In a perfect world we would please all the people all the time. In our imperfect world we fail to please some people and occasionally we disappoint people. Especially at this time of year, when some deserving writer picks up the annual U.S. 1 Summer Fiction issue and discovers that his or her literary effort is not included.

Herewith excerpts from a letter we received a few days after the July 27 issue had been distributed:

"I submitted three poems for your issue yet none of them appeared – I am quite disappointed." Noting that her subjects ranged from farmland destruction to a humorous look at the death of a computer, the writer added that "I thought for sure one of them would be accepted," particularly since "so many of the poems accepted were of a personal nature. How were the selections made? Will it be a full year before you have another issue with stories and poems? Would you take poems at any other time?"

Good questions. We’ll give the short answers here and promise to talk about it more over the bar at Tre Piani restaurant at Princeton Forrestal Village on Thursday, August 11, from 5 to 7 p.m. (and possibly beyond depending on how many want to continue the discussion). The formal part of the evening, introductions of writers whose work has been published in the issue and some readings of the poems, will begin no later than 5:45 p.m. The informal socializing will precede and follow that – anyone who appreciates the written word is invited, and writers are encouraged to ask their friends and colleagues to share in the fun.

The short answers: This year we had 120 pieces submitted and took 48. While good writing usually wins out over poor writing, the selection often hangs on one work complementing another. Layout constraints influence the final decision. We had a cluster of poems this year on the subject of "birth, death, and beyond," and at the last minute cut the "birth" poem to make room for the others. The same thing happened to a canoeing poem that was lumped in with other poems about nature.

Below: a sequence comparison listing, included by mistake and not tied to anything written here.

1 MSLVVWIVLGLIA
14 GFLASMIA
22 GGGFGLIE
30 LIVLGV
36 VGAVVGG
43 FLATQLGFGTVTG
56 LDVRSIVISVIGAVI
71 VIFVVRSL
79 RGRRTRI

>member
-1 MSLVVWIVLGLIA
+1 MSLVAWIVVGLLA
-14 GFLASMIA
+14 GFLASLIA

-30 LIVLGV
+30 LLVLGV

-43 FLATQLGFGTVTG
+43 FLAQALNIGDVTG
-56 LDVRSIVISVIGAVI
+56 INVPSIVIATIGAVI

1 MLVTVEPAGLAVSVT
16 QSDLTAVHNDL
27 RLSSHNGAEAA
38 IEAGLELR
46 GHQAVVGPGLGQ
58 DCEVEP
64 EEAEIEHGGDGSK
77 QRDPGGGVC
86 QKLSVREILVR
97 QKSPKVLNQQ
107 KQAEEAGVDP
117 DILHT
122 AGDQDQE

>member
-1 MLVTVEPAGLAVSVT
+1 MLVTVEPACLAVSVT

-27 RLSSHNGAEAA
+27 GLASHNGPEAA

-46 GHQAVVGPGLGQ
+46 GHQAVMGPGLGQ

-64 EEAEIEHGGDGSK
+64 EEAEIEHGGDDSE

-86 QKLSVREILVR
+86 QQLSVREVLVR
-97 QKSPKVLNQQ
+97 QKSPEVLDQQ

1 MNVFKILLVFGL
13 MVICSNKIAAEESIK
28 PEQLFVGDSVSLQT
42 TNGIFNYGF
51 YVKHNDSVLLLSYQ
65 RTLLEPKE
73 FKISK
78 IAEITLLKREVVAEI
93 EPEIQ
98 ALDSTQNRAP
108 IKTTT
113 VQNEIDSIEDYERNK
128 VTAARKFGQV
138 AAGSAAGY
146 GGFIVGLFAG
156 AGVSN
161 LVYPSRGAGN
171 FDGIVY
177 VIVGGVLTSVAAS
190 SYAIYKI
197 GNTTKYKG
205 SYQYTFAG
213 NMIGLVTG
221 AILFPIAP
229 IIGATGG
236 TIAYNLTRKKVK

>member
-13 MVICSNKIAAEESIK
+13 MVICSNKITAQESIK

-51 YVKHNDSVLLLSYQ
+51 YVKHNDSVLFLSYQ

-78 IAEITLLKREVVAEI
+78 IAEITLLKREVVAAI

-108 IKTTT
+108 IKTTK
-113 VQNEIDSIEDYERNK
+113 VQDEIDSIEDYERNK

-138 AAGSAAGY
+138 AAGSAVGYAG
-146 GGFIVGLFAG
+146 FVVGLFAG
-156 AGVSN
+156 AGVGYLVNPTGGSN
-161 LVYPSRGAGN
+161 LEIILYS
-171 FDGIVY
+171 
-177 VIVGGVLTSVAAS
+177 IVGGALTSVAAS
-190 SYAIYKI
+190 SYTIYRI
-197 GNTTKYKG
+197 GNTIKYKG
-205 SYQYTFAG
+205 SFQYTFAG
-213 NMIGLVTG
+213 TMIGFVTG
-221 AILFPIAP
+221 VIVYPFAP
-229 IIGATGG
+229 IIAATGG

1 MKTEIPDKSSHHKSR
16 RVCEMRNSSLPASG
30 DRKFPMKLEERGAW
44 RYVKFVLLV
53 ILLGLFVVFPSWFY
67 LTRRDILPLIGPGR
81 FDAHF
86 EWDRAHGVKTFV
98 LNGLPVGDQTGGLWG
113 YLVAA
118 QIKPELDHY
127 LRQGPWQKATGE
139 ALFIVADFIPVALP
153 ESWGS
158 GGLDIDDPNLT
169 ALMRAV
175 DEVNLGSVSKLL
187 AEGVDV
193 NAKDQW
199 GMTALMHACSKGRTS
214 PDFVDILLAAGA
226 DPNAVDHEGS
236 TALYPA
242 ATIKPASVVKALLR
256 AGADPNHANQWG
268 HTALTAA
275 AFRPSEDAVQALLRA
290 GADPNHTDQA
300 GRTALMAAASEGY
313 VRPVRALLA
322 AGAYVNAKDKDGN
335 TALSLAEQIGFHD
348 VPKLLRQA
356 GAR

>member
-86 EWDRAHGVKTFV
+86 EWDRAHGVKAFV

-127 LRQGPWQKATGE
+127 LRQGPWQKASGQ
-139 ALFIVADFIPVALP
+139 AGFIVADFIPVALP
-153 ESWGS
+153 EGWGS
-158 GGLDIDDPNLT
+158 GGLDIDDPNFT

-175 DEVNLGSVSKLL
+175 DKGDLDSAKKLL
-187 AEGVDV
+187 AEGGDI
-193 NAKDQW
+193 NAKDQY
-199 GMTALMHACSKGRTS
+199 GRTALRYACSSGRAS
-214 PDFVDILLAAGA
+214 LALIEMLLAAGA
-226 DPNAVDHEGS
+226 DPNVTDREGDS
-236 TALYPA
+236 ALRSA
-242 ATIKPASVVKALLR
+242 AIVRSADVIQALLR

We have already earmarked those two for inclusion in the 2006 issue, which answers the next question.

As for taking poems at any other time of the year, we won’t promise anything, but we welcome submissions, especially if the poem addresses a subject of relevance to our audience.

On occasion we have printed poems that were essentially op ed pieces on timely subjects. But remember: No promises. We don’t want to disappoint.

To the Editor: Second Opinion On Robin Lord

Please excuse me if it’s too late to respond to your article "For the Defense: Robin Lord" from July 20; I just now got out of the longest shower of my life. Gee, now I know how rape victims must feel and why they, even though they know better, can’t help themselves from taking a shower.

I’m sure you were just doing your job by covering this woman, but I’m not quite sure what part of "an honor killing of our own" we women don’t quite understand in this disgusting slap-in-the-face-to-all-women-victims-of-domestic-abuse "justice" that prevailed in the Nyce matter.

A crime of "passion/provocation" manslaughter. Where are we? Afghanistan? Pakistan? Or one of those like-minded places. The only thing that prevailed here in this situation was preserving male privilege.

I was sickened enough and ready for that shower until I read the quote from her son, "Why would he want to kill his wife, mommy?’"

I had to take a detour and use the toilet to throw up.

Gee, why would hundreds of thousands of men, decade after decade, generations after generations, centuries after centuries, want to kill their wives? Their kids? Their family pet?

Perhaps it’s spelled c-o-n-t-r-o-l. They simply seek control of the "her." Any. Way. They. Can. A slam to the garage floor works. Just as a slam to our dignity works when we’re forced to hang onto the simple right to control our own bodies and to even get birth control and emergency contraception pills filled by males and their like-minded colonized Robin Lord cohorts.

And when men find out that they can’t control the gender with the words that rhyme with "control," then the male psyche kicks in — you know, the same one that drives Bush, the Vatican, the Religious Right Evangelical Fundamentalist Christians — or whatever the heck they call themselves. Frankly, "male chauvinist pigs" works for me.